Authors: Ana Lucic, Maurits Bleeker. In January 2020, the University of Amsterdam ran its first iteration of a new course on Fairness, Accountability, Confidentiality and Transparency in Artificial Intelligence (FACT-AI). Students worked in groups to reproduce the results from a recent paper at a top AI conference from one of the four topics. By focusing on the reproducibility of papers devoted to FACT algorithms, our aim was to (1) expose students to the general area of FACT, (2) expose them to recent research in this field, specifically algorithmic contributions, and (3) convey the importance of solid, reproducible research.
Reproducing the results from a paper involved implementing the algorithm(s) described in the paper as well as a writeup detailing the level to which the results were reproducible. Approximately 120 students took part and they attempted to reproduce 10 papers, in 32 teams of 2-4 people each.
As a contribution to the community, we are releasing the best implementation for each paper as open source: https://github.com/uva-fact-ai-course/uva-fact-ai-course. We hope this increases the accessibility of working with FACT algorithms. We will continue adding to this repository annually with each iteration of the course.
The following papers are implemented in the repository:
- Mitigating Unwanted Biases with Adversarial Learning (Zhang et al., AAAI 2018)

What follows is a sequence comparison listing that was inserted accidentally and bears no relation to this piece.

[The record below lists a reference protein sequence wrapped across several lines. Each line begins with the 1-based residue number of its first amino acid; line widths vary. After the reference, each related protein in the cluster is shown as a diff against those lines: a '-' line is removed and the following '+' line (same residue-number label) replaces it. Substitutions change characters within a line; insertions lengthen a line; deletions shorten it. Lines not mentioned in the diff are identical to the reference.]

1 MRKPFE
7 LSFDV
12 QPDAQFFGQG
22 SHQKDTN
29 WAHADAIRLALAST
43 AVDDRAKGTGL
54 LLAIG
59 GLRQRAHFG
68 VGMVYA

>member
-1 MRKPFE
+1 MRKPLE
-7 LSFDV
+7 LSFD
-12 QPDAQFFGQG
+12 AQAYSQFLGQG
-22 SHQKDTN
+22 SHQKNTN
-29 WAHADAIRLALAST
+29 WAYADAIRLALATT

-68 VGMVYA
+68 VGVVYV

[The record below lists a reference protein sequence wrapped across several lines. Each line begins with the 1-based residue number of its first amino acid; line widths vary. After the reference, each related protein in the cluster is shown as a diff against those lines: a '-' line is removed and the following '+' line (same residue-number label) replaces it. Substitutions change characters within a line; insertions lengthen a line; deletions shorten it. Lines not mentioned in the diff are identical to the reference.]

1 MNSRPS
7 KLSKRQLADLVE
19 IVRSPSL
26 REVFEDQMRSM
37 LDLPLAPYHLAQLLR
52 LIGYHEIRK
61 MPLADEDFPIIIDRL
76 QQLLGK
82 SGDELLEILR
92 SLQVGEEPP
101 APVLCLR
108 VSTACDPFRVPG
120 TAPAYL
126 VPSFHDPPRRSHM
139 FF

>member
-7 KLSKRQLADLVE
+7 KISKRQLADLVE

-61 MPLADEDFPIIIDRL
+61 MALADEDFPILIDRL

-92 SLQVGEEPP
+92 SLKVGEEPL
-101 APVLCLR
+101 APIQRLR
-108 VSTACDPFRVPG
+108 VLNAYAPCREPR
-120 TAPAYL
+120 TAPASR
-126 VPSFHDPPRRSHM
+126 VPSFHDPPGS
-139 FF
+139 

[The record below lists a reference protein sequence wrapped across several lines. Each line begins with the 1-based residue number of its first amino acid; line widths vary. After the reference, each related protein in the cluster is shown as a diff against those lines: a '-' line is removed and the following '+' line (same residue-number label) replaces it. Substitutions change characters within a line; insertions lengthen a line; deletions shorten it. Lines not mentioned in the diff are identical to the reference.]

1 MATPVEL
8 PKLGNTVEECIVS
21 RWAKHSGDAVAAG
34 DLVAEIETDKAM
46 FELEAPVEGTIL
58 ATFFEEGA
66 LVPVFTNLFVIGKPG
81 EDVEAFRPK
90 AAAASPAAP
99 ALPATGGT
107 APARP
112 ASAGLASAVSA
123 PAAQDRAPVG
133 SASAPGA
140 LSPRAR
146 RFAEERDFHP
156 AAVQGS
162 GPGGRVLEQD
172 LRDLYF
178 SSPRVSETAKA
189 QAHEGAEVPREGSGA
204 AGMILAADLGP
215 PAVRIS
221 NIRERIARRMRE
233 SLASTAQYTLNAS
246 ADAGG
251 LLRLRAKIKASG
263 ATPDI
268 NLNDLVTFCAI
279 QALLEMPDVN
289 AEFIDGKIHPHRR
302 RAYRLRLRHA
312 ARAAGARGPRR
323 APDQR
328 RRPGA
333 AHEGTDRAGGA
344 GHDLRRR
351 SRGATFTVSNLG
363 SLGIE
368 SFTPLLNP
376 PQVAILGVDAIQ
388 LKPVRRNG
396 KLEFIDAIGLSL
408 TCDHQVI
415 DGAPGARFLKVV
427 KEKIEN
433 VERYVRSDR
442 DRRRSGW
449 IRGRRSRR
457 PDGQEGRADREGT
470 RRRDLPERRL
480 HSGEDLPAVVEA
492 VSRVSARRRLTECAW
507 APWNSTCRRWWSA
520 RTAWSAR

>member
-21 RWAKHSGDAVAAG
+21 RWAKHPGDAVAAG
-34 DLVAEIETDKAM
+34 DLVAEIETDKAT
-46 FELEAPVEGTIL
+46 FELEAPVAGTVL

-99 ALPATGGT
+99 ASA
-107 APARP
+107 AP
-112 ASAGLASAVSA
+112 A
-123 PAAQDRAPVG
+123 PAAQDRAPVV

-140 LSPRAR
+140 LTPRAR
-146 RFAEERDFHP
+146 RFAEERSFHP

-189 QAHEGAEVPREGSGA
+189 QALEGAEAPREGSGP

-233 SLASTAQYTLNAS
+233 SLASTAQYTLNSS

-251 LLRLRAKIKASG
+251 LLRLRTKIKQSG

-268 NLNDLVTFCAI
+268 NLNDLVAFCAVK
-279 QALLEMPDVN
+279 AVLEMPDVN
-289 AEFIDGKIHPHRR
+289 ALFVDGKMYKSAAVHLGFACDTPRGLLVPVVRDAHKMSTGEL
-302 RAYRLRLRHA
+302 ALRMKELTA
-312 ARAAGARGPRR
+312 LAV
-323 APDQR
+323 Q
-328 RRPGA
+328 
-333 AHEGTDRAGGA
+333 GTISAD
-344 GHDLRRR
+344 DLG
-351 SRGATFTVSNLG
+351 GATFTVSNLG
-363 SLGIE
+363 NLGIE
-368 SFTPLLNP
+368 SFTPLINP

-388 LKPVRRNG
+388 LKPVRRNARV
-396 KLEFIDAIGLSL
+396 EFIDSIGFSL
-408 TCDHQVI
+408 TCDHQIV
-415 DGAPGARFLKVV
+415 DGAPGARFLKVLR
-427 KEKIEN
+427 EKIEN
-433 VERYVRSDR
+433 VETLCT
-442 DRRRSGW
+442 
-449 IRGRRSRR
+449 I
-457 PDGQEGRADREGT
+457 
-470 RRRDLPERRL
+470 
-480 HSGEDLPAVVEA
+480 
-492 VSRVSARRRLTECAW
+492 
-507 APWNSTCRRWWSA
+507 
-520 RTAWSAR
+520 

- Attention is not Explanation (Jain and Wallace, NAACL 2019)
- Explanations based on the Missing: Towards Contrastive Explanations with Pertinent Negatives (Dhurandhar et al., NeurIPS 2018)
- Deep Learning for Case-Based Reasoning through Prototypes: A Neural Network that Explains Its Predictions (Li et al., AAAI 2018)
- Uncovering and Mitigating Algorithmic Bias through Learned Latent Structure. (Amini et al., AIES 2019)
- Man is to Computer Programmer as Woman is to Homemaker? Debiasing Word Embeddings (Bolukbasi et al, NeurIPS 2016)
- Equity of Attention: Amortizing Individual Fairness in Rankings (Biega et al., SIGIR 2018)
- Full-Gradient Representation for Neural Network Visualization (Srinivas et al., NeurIPS 2019)
- Identifying and Reducing Gender Bias in Word-level Language Models (Bordia and Bowman, NAACL 2019)
- Towards Robust Interpretability with Self-Explaining Neural Networks (Alvarez-Melis and Jaakkola, NeurIPS 2018)
We want to thank the following students from the 2020 edition of the course for their contributions to the course and the repository:
- Ivan Bardarov, Mathieu Bartels, Laurence Bont, Vanessa Botha, David Cerny, Frederic Robert Chamot, Emil Dudev, Luisa Ebner, Omar Elbaghdadi, Kylian van Geijtenbeek, Julio Joaquín López González, Angelo Groot, Albert Harkema, Christoph Hoenes, Nithin Holla, Aman Hussain, Iulia Ionescu, Eui Yeon Jang, Reitze Jansen, Tom Kersten, Maximilian Knaller, David Knigge, Sietze Kuilman, Anna Langedijk, Daan Le, Nils Lehmann, Hannah Min, Oliviero Nardi, Azamat Omuraliev, Liselore Borel Rinkes, Hinrik Snær, Leila Talha, Martine Toering, Marcel Velez, Thom Visser, Christiaan van der Vlist, David Vos, David Wessels, Thomas van Zwol.
We also want to thank our TAs of the 2020 edition of the course for helping to run the course and guide the students:
- Morris Frank, Marco Heuvelman, Leon Lang, Phillip Lippe, Andreas Panteli, Simon Passenheim.
Want to read more, and in a bit more detail? One of the groups wrote an excellent blog-post about their self-explaining networks project: https://omarelb.github.io/self-explaining-neural-networks